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Religions, Volume 4, Issue 2 (June 2013), Pages 186-312

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Research

Jump to: Review, Other

Open AccessArticle Asian American Evangelicals in Multiracial Church Ministry
Religions 2013, 4(2), 190-208; doi:10.3390/rel4020190
Received: 7 February 2013 / Revised: 3 April 2013 / Accepted: 8 April 2013 / Published: 15 April 2013
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Abstract
Since the 1990s, evangelical efforts to create multiracial churches (MRCs) have grown exponentially. This article analyzes the experiences of Asian American evangelical ministers leading MRCs. Through interviews we explore how Asian American evangelicals came to be involved in MRC-ministry and how they [...] Read more.
Since the 1990s, evangelical efforts to create multiracial churches (MRCs) have grown exponentially. This article analyzes the experiences of Asian American evangelical ministers leading MRCs. Through interviews we explore how Asian American evangelicals came to be involved in MRC-ministry and how they approach issues of racial diversity in this context. We compare the racial attitudes of Asian American evangelical ministers leading MRCs with those of White and Black evangelicals delineated in Emerson and Smith’s Divide by Faith. Rather than conform to the colorblind approach of many White evangelicals, the majority of our respondents utilize structural explanations for social inequality and promote a colorconscious approach to diversity. We conclude that Asian American evangelicals utilize a unique framework for MRC-ministry, what we call a ‘racialized multiculturalism,’ that has much to offer American evangelicalism. Full article
(This article belongs to the Special Issue Progressive Evangelicalism)
Open AccessArticle Charismatic Reactions to Individuals and Ideas: Looks, Language and Lincoln
Religions 2013, 4(2), 209-215; doi:10.3390/rel4020209
Received: 8 February 2013 / Revised: 5 April 2013 / Accepted: 10 April 2013 / Published: 15 April 2013
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Abstract
This paper explores the application of Freud’s theories of leadership and group psychology to the case of Abraham Lincoln. It argues that followers’ needs for charismatic leaders propel them to construct heroic and charismatic cognitive representations of leaders who give the impression [...] Read more.
This paper explores the application of Freud’s theories of leadership and group psychology to the case of Abraham Lincoln. It argues that followers’ needs for charismatic leaders propel them to construct heroic and charismatic cognitive representations of leaders who give the impression of power and who represent the ideal qualities of the group. Both leaders and their ideas can create an emotional connection with followers. During his lifetime, Americans developed charismatic and heroic interpretations of Abraham Lincoln’s appearance. They also responded positively to Lincoln’s use of biblical rhythms and phrases in his speeches and writings. Full article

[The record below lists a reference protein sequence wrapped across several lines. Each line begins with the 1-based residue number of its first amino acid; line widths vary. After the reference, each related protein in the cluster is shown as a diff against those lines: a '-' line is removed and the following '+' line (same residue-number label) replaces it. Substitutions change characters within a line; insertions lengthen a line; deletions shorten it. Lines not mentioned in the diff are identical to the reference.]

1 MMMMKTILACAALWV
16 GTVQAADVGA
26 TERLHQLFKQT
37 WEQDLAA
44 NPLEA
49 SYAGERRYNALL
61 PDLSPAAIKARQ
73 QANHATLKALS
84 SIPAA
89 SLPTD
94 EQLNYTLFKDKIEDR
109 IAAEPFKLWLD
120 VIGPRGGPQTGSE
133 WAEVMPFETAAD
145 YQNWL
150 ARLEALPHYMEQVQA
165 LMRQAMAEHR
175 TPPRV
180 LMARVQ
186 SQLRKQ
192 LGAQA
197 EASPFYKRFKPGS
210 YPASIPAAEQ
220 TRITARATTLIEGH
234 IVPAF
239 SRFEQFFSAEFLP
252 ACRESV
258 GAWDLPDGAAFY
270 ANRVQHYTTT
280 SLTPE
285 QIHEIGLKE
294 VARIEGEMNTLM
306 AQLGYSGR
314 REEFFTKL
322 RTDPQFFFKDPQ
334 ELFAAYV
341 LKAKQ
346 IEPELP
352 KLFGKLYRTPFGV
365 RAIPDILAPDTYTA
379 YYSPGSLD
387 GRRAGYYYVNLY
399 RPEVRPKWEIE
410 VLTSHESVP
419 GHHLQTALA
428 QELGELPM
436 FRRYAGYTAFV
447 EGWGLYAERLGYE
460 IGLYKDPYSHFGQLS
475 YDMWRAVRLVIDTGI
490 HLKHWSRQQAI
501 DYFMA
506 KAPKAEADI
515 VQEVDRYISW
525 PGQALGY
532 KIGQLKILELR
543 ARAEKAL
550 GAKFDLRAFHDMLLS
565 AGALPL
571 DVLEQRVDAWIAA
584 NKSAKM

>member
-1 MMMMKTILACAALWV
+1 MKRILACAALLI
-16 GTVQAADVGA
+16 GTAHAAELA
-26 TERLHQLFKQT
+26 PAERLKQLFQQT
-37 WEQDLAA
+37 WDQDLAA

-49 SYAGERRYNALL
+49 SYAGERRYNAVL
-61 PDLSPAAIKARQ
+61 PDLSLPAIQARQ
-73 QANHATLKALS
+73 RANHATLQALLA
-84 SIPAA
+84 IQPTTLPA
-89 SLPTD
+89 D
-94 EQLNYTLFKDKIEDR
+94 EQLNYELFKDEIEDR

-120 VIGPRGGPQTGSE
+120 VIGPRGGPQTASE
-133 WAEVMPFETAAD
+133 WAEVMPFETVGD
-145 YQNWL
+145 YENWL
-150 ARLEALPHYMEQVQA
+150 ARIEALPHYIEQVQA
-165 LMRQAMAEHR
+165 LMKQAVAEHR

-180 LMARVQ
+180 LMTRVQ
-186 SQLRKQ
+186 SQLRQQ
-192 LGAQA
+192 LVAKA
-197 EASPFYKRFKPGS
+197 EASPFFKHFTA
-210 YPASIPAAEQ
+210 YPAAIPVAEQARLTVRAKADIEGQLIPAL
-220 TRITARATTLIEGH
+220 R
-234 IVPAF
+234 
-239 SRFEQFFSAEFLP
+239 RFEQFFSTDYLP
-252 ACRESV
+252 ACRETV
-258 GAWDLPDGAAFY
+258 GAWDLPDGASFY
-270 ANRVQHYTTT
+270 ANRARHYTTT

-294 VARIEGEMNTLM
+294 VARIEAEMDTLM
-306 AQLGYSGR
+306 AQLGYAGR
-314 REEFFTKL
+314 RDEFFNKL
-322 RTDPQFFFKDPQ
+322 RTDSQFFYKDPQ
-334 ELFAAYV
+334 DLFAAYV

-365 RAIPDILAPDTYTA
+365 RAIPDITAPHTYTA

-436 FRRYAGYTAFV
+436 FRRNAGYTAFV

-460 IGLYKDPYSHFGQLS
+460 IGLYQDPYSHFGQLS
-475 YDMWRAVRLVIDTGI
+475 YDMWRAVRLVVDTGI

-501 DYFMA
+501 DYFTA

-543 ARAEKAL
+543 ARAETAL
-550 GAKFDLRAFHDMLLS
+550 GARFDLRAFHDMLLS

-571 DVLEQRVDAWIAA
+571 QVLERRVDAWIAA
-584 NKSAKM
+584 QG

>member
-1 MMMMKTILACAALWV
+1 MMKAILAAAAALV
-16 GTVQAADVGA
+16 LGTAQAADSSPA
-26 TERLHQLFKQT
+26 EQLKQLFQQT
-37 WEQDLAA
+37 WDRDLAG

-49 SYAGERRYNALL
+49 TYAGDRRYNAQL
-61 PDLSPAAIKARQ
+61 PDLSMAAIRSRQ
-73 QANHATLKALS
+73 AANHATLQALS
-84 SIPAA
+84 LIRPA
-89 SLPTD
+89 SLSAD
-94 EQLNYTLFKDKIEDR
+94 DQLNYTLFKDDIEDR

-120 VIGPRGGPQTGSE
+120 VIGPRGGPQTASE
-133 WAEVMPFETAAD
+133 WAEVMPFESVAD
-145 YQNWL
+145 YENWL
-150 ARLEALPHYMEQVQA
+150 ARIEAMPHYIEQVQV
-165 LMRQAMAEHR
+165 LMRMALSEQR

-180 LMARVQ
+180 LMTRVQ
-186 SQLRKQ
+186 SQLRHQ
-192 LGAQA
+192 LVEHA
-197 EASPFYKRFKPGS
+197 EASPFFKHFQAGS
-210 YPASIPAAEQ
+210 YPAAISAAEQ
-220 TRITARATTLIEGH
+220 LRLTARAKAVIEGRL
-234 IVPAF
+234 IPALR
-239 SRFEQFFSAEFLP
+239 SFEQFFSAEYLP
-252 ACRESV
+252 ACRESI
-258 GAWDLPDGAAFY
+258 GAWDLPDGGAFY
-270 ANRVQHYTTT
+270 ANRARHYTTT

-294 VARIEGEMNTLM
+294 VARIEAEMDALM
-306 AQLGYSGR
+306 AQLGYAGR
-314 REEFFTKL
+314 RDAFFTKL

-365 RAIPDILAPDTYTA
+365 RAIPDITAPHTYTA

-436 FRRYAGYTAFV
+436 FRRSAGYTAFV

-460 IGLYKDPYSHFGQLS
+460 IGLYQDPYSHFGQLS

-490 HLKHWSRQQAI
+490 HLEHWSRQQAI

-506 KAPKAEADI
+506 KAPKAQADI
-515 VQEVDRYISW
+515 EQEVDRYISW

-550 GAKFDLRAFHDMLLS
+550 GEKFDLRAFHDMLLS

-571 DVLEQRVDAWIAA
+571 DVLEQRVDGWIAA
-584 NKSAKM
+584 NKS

(This article belongs to the Special Issue Charisma, Medieval and Modern) Print Edition available
Open AccessArticle Charisma and Moral Reasoning
Religions 2013, 4(2), 216-229; doi:10.3390/rel4020216
Received: 8 March 2013 / Revised: 15 April 2013 / Accepted: 17 April 2013 / Published: 17 April 2013
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Abstract
Charisma is morally problematic insofar as it replaces followers’ capacity to engage in genuine moral reasoning. When followers defer to charismatic leaders and act in ways that are morally wrong they are not only blameworthy for wrongdoing but for failing in their [...] Read more.
Charisma is morally problematic insofar as it replaces followers’ capacity to engage in genuine moral reasoning. When followers defer to charismatic leaders and act in ways that are morally wrong they are not only blameworthy for wrongdoing but for failing in their deliberative obligations. Even when followers defer to charismatic leaders and do the right thing, their action is less praiseworthy to the extent that it was the result of charisma rather than moral deliberation. Therefore, effective charismatic leadership reliably undermines the praiseworthiness and amplifies the blameworthiness of follower’s actions. Full article
Open AccessArticle Tropes of Fear: the Impact of Globalization on Batek Religious Landscapes
Religions 2013, 4(2), 240-266; doi:10.3390/rel4020240
Received: 13 March 2013 / Revised: 7 April 2013 / Accepted: 15 April 2013 / Published: 22 April 2013
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Abstract
The Batek are a forest and forest-fringe dwelling population numbering around 1,500 located in Peninsular Malaysia. Most Batek groups were mobile forest-dwelling foragers and collectors until the recent past. The Batek imbue the forest with religious significance that they inscribe onto the [...] Read more.
The Batek are a forest and forest-fringe dwelling population numbering around 1,500 located in Peninsular Malaysia. Most Batek groups were mobile forest-dwelling foragers and collectors until the recent past. The Batek imbue the forest with religious significance that they inscribe onto the landscape through movement, everyday activities, storytelling, trancing and shamanic journeying. However, as processes of globalization transform Malaysian landscapes, many Batek groups have been deterritorialized and relocated to the forest fringes where they are often pressured into converting to world religions, particularly Islam. Batek religious beliefs and practices have been re-shaped by their increasing encounters with global flows of ideologies, technologies, objects, capital and people, as landscapes are opened up to development. This article analyzes the ways these encounters are incorporated into the fabric of the Batek’s religious world and how new objects and ideas have been figuratively and literally assimilated into their taboo systems and cosmology. Particular attention is paid to the impacts of globalization as expressed through tropes of fear. Full article